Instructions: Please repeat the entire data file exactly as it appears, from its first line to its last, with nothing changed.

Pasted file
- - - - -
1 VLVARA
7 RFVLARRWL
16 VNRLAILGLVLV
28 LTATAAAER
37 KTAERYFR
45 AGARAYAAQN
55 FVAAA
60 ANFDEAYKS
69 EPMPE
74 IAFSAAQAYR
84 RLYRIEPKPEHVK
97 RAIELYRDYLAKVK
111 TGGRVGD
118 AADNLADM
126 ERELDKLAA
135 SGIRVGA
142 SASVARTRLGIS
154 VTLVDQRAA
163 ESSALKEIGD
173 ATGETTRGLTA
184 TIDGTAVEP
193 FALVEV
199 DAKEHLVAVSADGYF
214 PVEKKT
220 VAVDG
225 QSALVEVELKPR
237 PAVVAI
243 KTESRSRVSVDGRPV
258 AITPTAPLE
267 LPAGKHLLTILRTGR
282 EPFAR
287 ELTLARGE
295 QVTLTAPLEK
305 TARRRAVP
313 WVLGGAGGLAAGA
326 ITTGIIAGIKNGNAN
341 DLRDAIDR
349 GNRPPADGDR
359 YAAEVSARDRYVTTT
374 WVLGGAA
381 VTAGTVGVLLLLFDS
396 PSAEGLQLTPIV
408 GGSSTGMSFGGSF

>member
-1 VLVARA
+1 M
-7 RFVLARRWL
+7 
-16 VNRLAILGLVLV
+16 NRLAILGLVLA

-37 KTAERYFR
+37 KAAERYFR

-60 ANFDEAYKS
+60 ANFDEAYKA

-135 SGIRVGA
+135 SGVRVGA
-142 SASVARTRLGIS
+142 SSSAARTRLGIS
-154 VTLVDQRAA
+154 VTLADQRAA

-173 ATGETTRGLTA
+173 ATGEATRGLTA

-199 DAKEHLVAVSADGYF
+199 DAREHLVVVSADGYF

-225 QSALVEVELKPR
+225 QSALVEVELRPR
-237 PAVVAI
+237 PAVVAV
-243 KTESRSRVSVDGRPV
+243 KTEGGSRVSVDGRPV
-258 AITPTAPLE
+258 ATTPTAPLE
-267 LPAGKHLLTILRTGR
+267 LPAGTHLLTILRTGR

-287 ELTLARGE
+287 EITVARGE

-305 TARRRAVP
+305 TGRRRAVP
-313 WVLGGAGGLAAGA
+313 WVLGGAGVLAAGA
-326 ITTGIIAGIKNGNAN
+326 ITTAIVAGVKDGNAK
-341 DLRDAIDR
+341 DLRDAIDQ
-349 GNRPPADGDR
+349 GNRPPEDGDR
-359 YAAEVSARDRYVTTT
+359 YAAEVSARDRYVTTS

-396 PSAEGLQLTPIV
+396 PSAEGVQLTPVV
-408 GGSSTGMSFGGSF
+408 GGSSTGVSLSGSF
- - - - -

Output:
1 VLVARA
7 RFVLARRWL
16 VNRLAILGLVLV
28 LTATAAAER
37 KTAERYFR
45 AGARAYAAQN
55 FVAAA
60 ANFDEAYKS
69 EPMPE
74 IAFSAAQAYR
84 RLYRIEPKPEHVK
97 RAIELYRDYLAKVK
111 TGGRVGD
118 AADNLADM
126 ERELDKLAA
135 SGIRVGA
142 SASVARTRLGIS
154 VTLVDQRAA
163 ESSALKEIGD
173 ATGETTRGLTA
184 TIDGTAVEP
193 FALVEV
199 DAKEHLVAVSADGYF
214 PVEKKT
220 VAVDG
225 QSALVEVELKPR
237 PAVVAI
243 KTESRSRVSVDGRPV
258 AITPTAPLE
267 LPAGKHLLTILRTGR
282 EPFAR
287 ELTLARGE
295 QVTLTAPLEK
305 TARRRAVP
313 WVLGGAGGLAAGA
326 ITTGIIAGIKNGNAN
341 DLRDAIDR
349 GNRPPADGDR
359 YAAEVSARDRYVTTT
374 WVLGGAA
381 VTAGTVGVLLLLFDS
396 PSAEGLQLTPIV
408 GGSSTGMSFGGSF

>member
-1 VLVARA
+1 M
-7 RFVLARRWL
+7 
-16 VNRLAILGLVLV
+16 NRLAILGLVLA

-37 KTAERYFR
+37 KAAERYFR

-60 ANFDEAYKS
+60 ANFDEAYKA

-135 SGIRVGA
+135 SGVRVGA
-142 SASVARTRLGIS
+142 SSSAARTRLGIS
-154 VTLVDQRAA
+154 VTLADQRAA

-173 ATGETTRGLTA
+173 ATGEATRGLTA

-199 DAKEHLVAVSADGYF
+199 DAREHLVVVSADGYF

-225 QSALVEVELKPR
+225 QSALVEVELRPR
-237 PAVVAI
+237 PAVVAV
-243 KTESRSRVSVDGRPV
+243 KTEGGSRVSVDGRPV
-258 AITPTAPLE
+258 ATTPTAPLE
-267 LPAGKHLLTILRTGR
+267 LPAGTHLLTILRTGR

-287 ELTLARGE
+287 EITVARGE

-305 TARRRAVP
+305 TGRRRAVP
-313 WVLGGAGGLAAGA
+313 WVLGGAGVLAAGA
-326 ITTGIIAGIKNGNAN
+326 ITTAIVAGVKDGNAK
-341 DLRDAIDR
+341 DLRDAIDQ
-349 GNRPPADGDR
+349 GNRPPEDGDR
-359 YAAEVSARDRYVTTT
+359 YAAEVSARDRYVTTS

-396 PSAEGLQLTPIV
+396 PSAEGVQLTPVV
-408 GGSSTGMSFGGSF
+408 GGSSTGVSLSGSF